I saw these word clouds on www.Gawker.com yesterday. Can you tell a distinct difference between the left and right sides? Each side represents the most commonly used words toy advertisers use when targeting girls and boys. The boys’ toys that were looked at were Hot Wheels, Matchbox, Kung Zhu, Nerf, Transformers, Beyblades, and Bakugan. There were 658 words from 27 commercials. The girls’ toys were Zhu Zhu Pets, Zhu Zhu Babies, Bratz Dolls, Barbie, Moxie Girls, Easy Bake Ovens, Monster High Dolls, My Little Pony, Littlest Pet Shop, Polly Pocket, and FURREAL Friends with 432 words from 32 commercials
The stark contrast in the clouds isn’t surprising at all. Although I am interested in why “power” and “hero” didn’t make it on the girls’ cloud and why “love” and “friendship” didn’t make it on the boys’ cloud. I feel that those words are and should be pretty gender neutral. The fact that “power” isn’t anywhere on the girls’ list is slightly infuriating. With the times changing and everything slowly becoming more equal shouldn’t advertisers take that into consideration when appealing to both genders? I’m sure little girls would love to be heroes, so why isn’t that word seen in both clouds? It’s so important to teach kids the meaning of equality and the obvious difference in the verbiage used in advertising is clearly not working in our favor. Gender roles are established at such a young age when girls are playing with Easy Bake Ovens and boys are playing with their fire trucks that the longer these stereotypes are perpetuated the harder they are to break. I’m not saying children don’t eventually grow out of the strictly pink and blue world, but it would be beneficial for everyone if the differences never started.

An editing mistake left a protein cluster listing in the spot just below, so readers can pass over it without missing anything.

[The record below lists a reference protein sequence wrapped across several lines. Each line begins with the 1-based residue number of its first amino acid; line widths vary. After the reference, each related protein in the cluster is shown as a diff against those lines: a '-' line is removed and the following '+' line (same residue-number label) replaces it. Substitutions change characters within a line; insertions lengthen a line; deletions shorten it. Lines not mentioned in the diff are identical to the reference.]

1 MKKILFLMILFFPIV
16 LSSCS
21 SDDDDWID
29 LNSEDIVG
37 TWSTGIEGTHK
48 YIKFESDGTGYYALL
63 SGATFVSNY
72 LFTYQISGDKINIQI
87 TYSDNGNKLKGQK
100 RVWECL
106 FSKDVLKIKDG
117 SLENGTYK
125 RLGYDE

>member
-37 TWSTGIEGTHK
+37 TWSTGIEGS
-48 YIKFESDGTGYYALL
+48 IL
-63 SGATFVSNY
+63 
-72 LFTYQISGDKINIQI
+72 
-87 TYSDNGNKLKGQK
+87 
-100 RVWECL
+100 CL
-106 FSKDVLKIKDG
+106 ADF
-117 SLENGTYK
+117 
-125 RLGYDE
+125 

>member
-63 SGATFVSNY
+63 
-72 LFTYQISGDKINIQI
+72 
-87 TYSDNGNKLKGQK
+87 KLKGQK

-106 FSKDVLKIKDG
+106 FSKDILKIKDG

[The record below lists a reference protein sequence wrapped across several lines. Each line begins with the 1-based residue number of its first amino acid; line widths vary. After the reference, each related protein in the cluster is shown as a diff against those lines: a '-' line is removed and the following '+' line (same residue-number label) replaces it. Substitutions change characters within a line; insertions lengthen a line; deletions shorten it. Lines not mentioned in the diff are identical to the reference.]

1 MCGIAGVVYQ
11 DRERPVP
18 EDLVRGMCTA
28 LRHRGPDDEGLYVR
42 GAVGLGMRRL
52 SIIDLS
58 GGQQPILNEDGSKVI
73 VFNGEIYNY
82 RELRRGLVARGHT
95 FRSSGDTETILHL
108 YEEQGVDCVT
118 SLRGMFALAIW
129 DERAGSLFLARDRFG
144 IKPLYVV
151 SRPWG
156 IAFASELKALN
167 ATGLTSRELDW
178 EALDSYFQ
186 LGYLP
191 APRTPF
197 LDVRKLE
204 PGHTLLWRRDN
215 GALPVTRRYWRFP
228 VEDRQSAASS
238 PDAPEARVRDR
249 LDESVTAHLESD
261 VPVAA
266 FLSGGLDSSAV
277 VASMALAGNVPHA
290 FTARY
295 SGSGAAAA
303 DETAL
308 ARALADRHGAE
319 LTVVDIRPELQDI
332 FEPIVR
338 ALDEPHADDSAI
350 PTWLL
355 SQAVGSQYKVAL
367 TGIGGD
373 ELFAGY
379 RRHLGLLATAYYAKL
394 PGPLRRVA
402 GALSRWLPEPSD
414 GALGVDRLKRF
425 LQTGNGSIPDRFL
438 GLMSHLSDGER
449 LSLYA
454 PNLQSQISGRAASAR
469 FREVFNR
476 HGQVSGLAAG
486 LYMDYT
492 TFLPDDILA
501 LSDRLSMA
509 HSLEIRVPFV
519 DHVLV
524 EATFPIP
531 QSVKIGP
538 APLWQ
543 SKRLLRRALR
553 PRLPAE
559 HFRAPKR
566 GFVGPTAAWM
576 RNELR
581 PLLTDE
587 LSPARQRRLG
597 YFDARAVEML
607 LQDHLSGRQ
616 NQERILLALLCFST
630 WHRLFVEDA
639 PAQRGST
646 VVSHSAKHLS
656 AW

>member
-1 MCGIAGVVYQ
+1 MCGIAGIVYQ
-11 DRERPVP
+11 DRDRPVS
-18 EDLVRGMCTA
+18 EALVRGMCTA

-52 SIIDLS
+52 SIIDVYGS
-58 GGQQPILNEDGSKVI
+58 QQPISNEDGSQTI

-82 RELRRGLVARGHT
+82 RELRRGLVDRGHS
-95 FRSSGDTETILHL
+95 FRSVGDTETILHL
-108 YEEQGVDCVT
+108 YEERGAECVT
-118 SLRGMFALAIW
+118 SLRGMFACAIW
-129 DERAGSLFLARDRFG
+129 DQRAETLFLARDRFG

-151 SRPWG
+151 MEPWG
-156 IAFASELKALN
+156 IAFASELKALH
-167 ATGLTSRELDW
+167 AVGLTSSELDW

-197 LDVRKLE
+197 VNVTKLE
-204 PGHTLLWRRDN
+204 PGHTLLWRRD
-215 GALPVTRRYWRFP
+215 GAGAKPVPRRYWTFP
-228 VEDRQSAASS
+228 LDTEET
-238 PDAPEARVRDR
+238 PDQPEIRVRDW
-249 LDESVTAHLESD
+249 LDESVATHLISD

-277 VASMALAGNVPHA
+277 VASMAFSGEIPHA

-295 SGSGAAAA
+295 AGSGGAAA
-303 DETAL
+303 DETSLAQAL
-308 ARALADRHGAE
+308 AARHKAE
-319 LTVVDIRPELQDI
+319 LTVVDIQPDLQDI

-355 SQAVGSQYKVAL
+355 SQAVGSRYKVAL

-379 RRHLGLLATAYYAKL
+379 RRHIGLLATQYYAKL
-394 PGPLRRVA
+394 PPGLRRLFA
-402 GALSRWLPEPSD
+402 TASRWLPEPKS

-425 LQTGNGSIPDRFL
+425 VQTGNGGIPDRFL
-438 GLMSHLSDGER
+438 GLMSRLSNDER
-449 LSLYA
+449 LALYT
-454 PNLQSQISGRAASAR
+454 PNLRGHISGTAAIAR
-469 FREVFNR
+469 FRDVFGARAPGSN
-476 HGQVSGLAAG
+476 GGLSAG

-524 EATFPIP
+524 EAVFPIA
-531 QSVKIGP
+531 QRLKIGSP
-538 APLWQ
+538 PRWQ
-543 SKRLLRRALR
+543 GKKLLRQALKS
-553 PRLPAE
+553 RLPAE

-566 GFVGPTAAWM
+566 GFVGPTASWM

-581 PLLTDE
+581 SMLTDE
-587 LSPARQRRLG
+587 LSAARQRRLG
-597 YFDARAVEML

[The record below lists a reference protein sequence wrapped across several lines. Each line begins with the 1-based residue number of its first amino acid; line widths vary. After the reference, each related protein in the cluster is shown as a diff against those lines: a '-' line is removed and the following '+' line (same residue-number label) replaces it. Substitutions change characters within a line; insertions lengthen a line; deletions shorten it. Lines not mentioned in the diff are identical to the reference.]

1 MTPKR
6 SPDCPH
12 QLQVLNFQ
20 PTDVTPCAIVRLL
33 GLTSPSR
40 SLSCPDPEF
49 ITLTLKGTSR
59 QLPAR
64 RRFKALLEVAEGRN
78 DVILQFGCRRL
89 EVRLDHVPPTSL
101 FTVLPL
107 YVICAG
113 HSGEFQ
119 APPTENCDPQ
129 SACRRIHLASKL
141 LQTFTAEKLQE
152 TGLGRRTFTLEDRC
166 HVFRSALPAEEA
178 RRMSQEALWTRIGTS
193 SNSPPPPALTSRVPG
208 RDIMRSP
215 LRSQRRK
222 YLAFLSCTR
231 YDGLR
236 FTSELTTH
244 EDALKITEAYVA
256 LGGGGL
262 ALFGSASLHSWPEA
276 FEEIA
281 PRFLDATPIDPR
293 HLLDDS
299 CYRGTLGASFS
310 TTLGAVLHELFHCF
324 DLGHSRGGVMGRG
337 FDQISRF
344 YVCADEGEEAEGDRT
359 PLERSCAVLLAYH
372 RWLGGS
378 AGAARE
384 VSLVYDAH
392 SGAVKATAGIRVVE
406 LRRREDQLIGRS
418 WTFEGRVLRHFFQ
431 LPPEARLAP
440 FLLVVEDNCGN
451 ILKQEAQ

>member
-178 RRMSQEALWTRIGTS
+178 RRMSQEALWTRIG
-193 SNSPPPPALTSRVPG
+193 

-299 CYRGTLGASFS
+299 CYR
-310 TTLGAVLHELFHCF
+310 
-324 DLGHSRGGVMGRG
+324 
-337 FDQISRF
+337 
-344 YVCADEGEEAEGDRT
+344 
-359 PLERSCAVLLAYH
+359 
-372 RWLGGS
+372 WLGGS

Photo credit: http://gaw.kr/eyScPr